We’ve rounded up some of the best tree stuff on the web for your enjoyment! Check out this month’s highlights below:
INFOGRAPHIC: Why Are My Plants Turning Yellow? There are many reasons why plants’ leaves turn yellow. This infographic from Inhabitat.com can help you easily determine the cause of the discoloration, and provides tips for keeping your plants green and healthy.
16 of the Most Magnificent Trees in the World. This headline doesn’t exaggerate – this photo collection is truly magnificent! From the peculiar Baobab trees of Madagascar, to the ancient Dark Hedges of Northern Ireland (as seen in HBO’s Game of Thrones, and pictured right), this list features stunning trees from remote, exotic corners of the world.
A Tree that Flowers with 40 Different Fruits. These rare trees, grafted together by Syracuse University art professor Sam Van Aken, yield up to 40 species of stone fruit, including peaches, plums, apricots, nectarines, cherries, and almonds. What homeowner wouldn’t want one of these in their back yard?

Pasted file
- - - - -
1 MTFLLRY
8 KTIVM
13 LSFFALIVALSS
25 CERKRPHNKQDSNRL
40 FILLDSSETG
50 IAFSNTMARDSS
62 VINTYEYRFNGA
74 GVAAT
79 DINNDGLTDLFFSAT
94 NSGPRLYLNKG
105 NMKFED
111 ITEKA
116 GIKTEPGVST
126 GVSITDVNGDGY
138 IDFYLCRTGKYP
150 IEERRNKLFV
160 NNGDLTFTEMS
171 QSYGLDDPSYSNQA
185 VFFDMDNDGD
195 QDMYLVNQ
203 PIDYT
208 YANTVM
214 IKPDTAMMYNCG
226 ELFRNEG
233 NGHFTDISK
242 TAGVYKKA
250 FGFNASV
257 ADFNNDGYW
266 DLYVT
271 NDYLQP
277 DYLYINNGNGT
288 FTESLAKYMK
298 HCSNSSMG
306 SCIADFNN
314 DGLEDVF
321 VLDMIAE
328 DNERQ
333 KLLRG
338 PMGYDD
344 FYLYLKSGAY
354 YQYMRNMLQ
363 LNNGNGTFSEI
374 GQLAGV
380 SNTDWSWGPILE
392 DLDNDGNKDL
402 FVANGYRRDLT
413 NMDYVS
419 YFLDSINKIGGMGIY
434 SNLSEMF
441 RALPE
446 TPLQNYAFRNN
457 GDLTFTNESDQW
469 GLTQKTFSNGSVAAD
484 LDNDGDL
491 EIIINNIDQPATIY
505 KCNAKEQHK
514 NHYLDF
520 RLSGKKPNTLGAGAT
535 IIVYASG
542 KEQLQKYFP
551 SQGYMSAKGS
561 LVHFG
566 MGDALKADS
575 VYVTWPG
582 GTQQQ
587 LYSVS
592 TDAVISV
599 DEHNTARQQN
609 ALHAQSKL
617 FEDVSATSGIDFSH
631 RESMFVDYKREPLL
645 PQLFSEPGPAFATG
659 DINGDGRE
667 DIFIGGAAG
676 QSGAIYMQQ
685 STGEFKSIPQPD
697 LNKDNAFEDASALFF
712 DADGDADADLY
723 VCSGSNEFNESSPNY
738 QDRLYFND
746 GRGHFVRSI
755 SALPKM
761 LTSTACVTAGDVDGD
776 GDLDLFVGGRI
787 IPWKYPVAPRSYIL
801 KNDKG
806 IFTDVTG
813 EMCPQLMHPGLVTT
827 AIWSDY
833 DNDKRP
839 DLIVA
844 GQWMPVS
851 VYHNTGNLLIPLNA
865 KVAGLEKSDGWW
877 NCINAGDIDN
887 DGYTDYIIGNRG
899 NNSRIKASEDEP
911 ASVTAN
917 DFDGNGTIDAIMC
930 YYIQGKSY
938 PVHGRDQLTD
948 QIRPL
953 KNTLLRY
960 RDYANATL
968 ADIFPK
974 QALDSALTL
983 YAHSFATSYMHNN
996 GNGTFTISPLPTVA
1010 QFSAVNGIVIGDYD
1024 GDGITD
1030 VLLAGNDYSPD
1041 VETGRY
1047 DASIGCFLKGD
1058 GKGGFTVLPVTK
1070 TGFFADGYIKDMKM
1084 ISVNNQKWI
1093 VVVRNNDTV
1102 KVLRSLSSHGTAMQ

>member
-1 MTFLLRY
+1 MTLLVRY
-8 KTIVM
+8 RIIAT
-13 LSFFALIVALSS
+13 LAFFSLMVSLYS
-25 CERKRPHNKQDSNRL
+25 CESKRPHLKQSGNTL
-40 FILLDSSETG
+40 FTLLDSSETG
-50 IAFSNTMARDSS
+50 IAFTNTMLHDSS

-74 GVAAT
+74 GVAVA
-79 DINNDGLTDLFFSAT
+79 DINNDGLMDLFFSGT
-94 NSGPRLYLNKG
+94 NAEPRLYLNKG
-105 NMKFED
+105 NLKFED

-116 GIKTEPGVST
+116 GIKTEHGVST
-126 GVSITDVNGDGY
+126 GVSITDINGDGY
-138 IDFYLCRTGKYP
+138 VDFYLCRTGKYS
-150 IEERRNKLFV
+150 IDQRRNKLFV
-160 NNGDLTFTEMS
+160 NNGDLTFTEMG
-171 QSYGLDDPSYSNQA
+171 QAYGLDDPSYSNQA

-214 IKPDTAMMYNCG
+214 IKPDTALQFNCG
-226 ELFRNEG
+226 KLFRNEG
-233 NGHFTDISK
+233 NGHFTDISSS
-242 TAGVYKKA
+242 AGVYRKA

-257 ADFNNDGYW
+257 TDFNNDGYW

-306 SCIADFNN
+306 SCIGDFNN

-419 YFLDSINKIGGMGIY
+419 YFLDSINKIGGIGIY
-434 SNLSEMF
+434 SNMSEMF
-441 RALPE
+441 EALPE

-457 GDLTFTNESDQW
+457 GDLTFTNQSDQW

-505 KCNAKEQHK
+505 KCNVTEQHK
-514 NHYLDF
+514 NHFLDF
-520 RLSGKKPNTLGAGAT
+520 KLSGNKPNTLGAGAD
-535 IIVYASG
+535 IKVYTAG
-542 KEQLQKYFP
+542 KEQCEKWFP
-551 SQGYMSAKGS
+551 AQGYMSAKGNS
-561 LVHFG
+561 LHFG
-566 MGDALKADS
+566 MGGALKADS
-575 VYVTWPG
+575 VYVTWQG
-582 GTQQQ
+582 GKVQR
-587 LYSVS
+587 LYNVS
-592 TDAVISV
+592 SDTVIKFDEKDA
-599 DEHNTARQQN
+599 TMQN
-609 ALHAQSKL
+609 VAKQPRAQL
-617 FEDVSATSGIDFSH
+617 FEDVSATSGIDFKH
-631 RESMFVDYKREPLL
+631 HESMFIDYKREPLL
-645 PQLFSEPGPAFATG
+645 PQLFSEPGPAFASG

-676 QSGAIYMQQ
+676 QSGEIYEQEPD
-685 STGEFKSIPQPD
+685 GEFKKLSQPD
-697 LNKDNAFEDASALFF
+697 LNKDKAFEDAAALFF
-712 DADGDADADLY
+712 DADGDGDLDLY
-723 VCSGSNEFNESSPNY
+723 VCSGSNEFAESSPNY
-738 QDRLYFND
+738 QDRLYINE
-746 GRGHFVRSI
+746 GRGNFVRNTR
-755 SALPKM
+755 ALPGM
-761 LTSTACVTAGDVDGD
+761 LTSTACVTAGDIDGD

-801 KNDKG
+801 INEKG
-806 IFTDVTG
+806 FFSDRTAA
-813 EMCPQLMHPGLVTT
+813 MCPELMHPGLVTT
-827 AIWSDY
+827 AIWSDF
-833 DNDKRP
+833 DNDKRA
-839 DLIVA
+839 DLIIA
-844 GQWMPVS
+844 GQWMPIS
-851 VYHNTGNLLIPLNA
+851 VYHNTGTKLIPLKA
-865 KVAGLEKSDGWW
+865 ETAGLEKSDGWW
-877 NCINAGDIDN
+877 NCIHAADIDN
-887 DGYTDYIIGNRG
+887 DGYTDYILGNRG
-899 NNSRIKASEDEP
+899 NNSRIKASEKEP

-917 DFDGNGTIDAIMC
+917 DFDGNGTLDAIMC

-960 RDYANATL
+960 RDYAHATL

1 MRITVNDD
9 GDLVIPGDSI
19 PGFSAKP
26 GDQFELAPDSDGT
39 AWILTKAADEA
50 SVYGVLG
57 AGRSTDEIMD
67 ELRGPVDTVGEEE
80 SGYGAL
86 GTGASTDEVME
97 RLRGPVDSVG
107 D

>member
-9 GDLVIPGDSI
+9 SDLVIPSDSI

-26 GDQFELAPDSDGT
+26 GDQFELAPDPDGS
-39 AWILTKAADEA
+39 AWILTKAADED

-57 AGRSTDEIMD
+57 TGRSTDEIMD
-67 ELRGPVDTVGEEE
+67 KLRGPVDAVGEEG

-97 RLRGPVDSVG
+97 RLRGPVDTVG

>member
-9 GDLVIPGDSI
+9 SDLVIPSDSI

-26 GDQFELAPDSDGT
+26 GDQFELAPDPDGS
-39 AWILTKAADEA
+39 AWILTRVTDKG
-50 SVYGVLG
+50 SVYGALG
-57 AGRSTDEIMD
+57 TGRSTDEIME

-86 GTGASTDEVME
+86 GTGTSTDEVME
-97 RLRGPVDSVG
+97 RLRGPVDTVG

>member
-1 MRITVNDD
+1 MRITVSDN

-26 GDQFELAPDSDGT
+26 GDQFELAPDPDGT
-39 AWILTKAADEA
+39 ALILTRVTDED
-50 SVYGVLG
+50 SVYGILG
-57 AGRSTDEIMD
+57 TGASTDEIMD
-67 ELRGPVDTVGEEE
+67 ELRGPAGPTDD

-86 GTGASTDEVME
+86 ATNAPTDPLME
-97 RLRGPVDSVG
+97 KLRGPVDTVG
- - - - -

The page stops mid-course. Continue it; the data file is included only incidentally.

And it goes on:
Don’t Cross the Trees: An Arborist Cyclocrosser’s Take on the Austin Nationals Debacle. Bad weather, muddy terrain and wayward tree roots marred the 2015 Cyclocross Nationals Championship in Austin, Texas. One arborist argues that the course, surrounded by “Heritage Trees,” should never have been used in the first place. After reading this article, we have to agree.
World’s Coolest Tree-House Hotels. Want to go out on a limb for your next vacation – literally? Once the sole province of young boys and Ewoks, tree houses offer adventurous travelers a unique travel experience in an age of roadside motel chains and globe-stretching hotel corporations.
11 Places to See Big Trees. California has some of the biggest, tallest trees on the planet. If you live on the West Coast, check out this list, which includes scenes from the Redwood National Park, Wawona & Mariposa Grove, and more.
Centuries-old Bonsai that Survived Atomic Bomb Gets Honored 70 Years Later. At 390 years old, the Japanese white pine was already notable as the oldest specimen in the bonsai collection at Washington, D.C.’s National Arboretum. But it’s even more special for having endured the atomic bomb in Hiroshima, which it is now being honored for, 70 years later.